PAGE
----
You take yourself right to the edge and if you go over, you have to drop back and correct yourself to get yourself back in your rhythm. It’s a risk you must take sometimes. I had trained well and had done the homework so I knew I could handle a big effort.”
What are your hopes for this year’s race? How prepared do you feel? How much does winning again matter to you?
“I’m feeling strong now. There were a few setbacks early this year, what with catching Covid and getting injured at the Cape Wrath Ultra in the Scottish Highlands. But recently I’ve been on a good track, getting strong and enjoying the training. So, yes, I’m going in for a win, to defend my title.
Last year, history was made with me being the first Welsh person to win the race, something I am very proud of, and this year I have the opportunity to become the first person
to get back-to-back overall wins. That would be quite something. It’s a strong motivator, I’m feeling ready to race hard!”
What are your ultimate mountain running goals? Are there any places in the world that you’d love to run that you haven’t yet? Any events you’d love to try?
“There are quite a few races on my bucket list, the first one being the Barkley Marathons in Tennessee. It’s known as the race that eats its young. I’m a little bit obsessed with it and its history of being the hardest race out there!
Another race I would like to get to would be the Iditarod Trail Invitational: 1000 miles across Alaska in winter just sounds like an epic journey! Also the Montane Spine Race coming next January. I’m looking forward to doing well at that one.”
Gear picks: Simon’s favourite pieces of kit
The outdoor gear Simon uses has to meet the highest standards of design, durability and performance. Here are some of his favourites…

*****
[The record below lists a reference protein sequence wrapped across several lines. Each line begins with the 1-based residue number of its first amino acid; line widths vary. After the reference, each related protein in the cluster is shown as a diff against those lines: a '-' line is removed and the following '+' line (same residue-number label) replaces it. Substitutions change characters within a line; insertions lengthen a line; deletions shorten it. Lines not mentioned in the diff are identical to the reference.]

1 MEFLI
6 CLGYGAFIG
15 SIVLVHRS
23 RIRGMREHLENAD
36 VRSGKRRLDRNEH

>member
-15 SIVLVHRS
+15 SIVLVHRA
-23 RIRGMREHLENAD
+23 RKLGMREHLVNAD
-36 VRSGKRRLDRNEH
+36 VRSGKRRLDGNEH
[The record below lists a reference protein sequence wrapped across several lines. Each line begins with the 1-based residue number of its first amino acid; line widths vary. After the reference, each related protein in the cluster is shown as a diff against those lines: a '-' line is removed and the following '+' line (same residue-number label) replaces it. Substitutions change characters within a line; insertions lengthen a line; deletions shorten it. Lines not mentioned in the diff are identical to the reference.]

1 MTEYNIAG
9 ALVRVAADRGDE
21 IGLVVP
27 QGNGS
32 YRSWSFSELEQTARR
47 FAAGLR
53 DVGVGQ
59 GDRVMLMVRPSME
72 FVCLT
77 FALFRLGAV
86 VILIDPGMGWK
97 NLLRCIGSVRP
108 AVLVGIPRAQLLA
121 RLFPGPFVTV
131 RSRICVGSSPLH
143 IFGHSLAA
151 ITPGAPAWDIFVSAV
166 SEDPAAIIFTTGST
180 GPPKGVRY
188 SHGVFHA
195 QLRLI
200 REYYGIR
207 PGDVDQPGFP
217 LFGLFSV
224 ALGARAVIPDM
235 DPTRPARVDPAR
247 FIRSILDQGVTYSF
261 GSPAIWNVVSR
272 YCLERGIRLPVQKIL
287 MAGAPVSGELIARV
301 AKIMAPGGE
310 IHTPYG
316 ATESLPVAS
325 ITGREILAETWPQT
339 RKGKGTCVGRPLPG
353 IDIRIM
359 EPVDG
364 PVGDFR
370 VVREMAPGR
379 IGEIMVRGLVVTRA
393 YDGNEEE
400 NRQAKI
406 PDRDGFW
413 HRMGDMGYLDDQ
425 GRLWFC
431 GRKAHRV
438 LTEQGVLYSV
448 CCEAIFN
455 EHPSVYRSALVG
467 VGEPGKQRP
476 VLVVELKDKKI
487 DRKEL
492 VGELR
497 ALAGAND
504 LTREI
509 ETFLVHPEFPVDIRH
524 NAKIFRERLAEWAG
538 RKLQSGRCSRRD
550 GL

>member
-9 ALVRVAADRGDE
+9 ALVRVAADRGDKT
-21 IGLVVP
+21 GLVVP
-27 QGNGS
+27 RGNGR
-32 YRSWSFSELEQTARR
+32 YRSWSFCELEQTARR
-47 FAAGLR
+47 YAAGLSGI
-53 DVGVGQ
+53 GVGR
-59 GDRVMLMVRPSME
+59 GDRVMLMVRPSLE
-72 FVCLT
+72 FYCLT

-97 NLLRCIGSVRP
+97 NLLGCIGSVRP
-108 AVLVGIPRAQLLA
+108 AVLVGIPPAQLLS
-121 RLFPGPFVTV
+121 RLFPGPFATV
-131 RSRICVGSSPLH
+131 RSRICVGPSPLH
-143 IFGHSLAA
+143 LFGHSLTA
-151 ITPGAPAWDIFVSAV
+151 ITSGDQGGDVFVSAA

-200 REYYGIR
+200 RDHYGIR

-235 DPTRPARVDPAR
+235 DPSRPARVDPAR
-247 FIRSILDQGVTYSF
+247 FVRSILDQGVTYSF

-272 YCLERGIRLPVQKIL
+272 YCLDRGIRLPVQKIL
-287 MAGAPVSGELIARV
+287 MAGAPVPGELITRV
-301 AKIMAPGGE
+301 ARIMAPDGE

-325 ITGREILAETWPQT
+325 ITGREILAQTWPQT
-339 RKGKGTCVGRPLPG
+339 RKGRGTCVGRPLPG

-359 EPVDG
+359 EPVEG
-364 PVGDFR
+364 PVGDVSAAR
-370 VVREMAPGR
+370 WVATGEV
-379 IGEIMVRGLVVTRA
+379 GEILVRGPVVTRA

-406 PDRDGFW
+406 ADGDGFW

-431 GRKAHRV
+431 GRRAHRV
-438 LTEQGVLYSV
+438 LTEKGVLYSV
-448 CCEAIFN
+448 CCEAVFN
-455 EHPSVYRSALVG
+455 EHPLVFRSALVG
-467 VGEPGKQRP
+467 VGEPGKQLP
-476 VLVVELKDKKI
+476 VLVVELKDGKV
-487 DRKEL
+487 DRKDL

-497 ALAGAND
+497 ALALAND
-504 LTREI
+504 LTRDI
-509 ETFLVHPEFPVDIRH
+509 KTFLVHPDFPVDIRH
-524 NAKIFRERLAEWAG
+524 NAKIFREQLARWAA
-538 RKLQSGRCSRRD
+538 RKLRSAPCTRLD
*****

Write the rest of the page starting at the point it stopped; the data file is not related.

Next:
The Montane Spine jacket served me well in the Montane Spine Challenger North Race, however for the Dragons Back this year, I will be swapping to the new Phase Lite Jacket. It’s very lightweight at 300g and has a Gore-tex active shell that provides great protection and also gives a tougher denier material than the Spine.
Another piece of kit I used on the Montane Spine Challenger North race was the Montane Gecko VP 20+ race vest. It’s a super-lightweight 20-litre race pack, which is essential on very long races when there is an excessive kit list that is heavy to lug around. The pack fits all of the Spine Race mandatory kit list with ease. This leads on to the other Gecko packs in the range: VP 5+ (5 litre) and VP 12+ (12 litre).
I love both: they are perfect for the shorter distance ultra-marathons or just for any big day out in the hills. I love that they are so lightweight and have an array of storage which is all easy to access on the move. The fit is great with no bounce when you are flying up and down the hills!
When running in the summer, I like to keep myself cool wearing the Montane Dragon Shorts and Montane Sabre tops combination. It’s great gear, very lightweight to wear, and very breathable – keeping you cool in the summer.